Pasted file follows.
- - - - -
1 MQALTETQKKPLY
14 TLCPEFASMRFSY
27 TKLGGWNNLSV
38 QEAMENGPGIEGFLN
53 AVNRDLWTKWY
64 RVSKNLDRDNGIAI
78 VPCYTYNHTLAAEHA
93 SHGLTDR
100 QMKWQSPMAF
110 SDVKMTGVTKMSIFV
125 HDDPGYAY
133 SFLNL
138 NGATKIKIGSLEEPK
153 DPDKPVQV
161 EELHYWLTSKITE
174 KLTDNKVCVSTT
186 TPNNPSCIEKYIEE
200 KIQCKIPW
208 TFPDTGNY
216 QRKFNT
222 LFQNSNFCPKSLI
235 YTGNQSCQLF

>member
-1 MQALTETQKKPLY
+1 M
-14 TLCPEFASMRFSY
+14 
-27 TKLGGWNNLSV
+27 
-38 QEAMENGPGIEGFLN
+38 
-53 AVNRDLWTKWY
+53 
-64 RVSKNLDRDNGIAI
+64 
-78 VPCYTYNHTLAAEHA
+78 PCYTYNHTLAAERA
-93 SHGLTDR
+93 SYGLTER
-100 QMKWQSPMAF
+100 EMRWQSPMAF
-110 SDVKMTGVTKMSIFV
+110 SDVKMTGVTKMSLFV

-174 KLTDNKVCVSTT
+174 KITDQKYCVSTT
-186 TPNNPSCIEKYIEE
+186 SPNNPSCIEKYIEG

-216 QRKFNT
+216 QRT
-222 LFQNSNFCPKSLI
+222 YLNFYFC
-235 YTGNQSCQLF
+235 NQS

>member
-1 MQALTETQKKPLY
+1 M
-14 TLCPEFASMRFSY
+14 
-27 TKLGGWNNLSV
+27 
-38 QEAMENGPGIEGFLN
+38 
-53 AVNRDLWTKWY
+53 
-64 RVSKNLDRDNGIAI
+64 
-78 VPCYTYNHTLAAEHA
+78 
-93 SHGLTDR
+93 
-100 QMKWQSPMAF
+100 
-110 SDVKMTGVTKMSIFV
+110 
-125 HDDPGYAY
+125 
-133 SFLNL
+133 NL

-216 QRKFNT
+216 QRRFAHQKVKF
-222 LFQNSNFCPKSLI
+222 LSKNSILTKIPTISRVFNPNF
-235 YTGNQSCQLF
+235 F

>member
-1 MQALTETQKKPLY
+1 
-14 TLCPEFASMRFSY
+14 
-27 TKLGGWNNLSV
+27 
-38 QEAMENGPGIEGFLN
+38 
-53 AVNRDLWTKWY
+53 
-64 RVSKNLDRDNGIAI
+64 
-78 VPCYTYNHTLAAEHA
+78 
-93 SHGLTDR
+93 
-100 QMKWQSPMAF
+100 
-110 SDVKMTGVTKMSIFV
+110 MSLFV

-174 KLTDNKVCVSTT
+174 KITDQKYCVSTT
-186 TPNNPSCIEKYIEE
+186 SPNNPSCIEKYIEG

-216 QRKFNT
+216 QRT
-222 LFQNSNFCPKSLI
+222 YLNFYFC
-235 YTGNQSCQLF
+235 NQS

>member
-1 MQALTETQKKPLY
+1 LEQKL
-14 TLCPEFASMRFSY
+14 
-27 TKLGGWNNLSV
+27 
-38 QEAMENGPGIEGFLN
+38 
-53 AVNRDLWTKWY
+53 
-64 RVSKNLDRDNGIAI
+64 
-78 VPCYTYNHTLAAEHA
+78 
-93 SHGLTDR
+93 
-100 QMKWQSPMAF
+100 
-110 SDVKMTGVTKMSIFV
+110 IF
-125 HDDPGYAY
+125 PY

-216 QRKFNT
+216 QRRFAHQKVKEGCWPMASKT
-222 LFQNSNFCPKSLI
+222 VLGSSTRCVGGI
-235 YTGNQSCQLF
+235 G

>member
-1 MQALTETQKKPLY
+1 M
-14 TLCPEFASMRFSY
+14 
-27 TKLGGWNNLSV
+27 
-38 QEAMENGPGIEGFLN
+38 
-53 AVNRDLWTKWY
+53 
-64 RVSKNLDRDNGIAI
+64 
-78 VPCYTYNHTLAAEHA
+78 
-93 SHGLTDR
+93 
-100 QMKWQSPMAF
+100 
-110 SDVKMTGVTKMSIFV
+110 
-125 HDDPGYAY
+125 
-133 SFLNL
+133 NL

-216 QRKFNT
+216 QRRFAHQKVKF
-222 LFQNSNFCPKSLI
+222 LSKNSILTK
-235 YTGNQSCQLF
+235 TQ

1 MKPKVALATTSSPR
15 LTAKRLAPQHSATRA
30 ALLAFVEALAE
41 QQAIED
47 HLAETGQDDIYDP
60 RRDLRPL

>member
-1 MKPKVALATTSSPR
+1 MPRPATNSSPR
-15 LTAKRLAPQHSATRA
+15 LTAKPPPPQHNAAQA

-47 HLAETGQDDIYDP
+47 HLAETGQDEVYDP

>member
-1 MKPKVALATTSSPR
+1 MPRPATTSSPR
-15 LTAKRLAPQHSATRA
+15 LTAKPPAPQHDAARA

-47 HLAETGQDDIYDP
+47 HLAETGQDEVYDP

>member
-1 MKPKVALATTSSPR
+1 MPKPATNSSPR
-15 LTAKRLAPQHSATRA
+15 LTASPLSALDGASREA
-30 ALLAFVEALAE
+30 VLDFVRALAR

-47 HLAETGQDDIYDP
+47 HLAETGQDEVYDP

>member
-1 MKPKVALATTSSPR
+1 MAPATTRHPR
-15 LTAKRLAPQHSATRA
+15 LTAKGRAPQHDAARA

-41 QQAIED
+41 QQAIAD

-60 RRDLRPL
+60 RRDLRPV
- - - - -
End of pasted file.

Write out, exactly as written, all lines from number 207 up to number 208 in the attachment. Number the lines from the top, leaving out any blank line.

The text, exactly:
+1 MAPATTRHPR
-15 LTAKRLAPQHSATRA